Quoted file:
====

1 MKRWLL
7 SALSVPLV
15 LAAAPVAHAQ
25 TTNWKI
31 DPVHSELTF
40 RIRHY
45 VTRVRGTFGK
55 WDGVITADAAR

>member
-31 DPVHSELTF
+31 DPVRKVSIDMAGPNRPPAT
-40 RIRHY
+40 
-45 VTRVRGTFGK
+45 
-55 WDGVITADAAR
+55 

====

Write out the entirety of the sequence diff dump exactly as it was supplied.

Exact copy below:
1 MKRWLL
7 SALSVPLV
15 LAAAPVAHAQ
25 TTNWKI
31 DPVHSELTF
40 RIRHY
45 VTRVRGTFGK
55 WDGVITADAAR

>member
-31 DPVHSELTF
+31 DPVRKVSIDMAGPNRPPAT
-40 RIRHY
+40 
-45 VTRVRGTFGK
+45 
-55 WDGVITADAAR
+55 